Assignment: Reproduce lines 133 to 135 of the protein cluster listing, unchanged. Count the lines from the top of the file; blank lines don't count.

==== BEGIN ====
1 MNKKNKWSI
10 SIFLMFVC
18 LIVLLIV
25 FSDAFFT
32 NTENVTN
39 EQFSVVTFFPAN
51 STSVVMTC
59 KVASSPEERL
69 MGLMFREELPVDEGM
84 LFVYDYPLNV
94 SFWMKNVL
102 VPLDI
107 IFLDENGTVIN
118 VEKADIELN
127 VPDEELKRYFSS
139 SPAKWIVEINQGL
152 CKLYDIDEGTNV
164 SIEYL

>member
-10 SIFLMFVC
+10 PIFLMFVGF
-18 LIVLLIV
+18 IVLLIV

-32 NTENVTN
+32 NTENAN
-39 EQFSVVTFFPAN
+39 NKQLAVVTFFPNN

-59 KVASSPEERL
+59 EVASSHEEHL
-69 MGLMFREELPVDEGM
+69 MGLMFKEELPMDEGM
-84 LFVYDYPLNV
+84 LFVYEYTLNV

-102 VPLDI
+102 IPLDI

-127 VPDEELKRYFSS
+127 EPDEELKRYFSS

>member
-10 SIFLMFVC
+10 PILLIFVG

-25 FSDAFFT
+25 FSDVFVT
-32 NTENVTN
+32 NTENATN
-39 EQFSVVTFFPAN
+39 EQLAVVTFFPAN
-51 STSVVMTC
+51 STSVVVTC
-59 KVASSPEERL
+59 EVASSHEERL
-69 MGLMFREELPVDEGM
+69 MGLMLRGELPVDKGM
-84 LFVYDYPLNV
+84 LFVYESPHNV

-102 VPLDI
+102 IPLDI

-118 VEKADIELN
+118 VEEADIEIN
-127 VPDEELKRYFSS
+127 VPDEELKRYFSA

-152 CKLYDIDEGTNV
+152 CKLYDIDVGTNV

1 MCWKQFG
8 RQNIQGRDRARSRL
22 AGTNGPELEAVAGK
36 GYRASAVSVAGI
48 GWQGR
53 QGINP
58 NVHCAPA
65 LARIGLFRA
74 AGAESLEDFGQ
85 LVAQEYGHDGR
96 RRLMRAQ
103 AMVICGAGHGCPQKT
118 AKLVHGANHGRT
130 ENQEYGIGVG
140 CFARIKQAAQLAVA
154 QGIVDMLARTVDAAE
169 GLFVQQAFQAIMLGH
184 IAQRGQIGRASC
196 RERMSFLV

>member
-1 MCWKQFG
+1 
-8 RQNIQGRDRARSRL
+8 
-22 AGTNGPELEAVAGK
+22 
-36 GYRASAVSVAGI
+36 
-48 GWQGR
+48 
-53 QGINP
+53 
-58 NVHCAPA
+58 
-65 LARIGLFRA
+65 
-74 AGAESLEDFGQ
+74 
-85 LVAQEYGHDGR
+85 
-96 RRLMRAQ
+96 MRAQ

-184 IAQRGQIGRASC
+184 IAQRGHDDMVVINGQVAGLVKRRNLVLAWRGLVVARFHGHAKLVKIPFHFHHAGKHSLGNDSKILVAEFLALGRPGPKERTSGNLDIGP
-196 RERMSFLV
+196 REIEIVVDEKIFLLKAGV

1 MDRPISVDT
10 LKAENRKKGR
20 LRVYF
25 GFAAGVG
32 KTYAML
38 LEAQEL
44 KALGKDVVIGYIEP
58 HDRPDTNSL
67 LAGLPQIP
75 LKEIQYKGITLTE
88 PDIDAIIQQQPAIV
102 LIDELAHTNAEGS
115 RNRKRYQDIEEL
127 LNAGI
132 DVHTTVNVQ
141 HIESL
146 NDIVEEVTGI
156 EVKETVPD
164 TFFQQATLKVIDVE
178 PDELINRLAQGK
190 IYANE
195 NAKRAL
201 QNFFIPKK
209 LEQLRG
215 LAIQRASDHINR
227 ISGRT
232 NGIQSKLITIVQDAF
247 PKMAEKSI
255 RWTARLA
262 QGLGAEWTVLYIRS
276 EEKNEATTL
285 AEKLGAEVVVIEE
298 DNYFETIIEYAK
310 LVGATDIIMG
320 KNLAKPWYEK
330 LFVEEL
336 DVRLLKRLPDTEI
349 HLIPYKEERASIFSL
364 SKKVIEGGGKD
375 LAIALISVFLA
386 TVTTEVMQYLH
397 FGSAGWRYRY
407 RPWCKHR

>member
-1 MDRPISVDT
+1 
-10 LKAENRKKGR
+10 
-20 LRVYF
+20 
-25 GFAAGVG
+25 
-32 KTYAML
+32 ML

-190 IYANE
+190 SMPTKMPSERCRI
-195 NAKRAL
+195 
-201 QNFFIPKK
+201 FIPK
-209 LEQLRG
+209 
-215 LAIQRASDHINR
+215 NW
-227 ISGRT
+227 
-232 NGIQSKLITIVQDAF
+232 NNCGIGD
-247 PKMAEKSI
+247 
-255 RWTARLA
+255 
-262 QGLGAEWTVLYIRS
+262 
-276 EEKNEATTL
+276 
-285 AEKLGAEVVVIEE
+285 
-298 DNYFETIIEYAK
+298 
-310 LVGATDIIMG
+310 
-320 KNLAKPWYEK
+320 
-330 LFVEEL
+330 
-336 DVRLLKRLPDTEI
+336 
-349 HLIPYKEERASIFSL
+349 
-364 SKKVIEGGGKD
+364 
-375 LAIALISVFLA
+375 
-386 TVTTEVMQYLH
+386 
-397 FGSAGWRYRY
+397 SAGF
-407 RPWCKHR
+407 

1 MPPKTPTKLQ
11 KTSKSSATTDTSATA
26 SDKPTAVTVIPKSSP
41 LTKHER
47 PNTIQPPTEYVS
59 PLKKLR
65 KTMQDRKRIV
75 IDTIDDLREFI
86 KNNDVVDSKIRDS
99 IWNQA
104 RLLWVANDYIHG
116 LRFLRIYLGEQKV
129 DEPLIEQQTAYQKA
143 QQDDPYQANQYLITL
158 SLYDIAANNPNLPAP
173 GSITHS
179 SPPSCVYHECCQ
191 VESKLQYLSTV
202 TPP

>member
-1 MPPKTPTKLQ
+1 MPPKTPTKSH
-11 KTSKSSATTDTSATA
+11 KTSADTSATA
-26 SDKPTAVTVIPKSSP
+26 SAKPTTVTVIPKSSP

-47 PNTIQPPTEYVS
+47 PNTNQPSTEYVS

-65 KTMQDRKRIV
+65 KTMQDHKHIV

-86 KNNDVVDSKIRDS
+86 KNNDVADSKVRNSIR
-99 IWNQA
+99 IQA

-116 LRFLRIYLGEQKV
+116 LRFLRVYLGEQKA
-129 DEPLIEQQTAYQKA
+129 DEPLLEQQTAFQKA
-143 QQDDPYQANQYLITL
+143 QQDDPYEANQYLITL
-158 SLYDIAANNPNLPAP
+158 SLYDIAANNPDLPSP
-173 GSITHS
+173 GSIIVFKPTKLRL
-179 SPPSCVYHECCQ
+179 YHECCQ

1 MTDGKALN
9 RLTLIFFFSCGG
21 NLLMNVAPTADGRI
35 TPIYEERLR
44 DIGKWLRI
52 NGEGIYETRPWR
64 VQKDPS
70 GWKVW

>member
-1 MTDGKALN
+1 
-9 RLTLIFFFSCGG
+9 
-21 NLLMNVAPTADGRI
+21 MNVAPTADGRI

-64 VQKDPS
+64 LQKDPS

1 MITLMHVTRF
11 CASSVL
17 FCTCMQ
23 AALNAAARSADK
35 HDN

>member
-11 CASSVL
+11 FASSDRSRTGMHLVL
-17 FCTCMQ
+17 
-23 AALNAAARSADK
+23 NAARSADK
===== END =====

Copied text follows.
215 LAIQRASDHINR
227 ISGRT
232 NGIQSKLITIVQDAF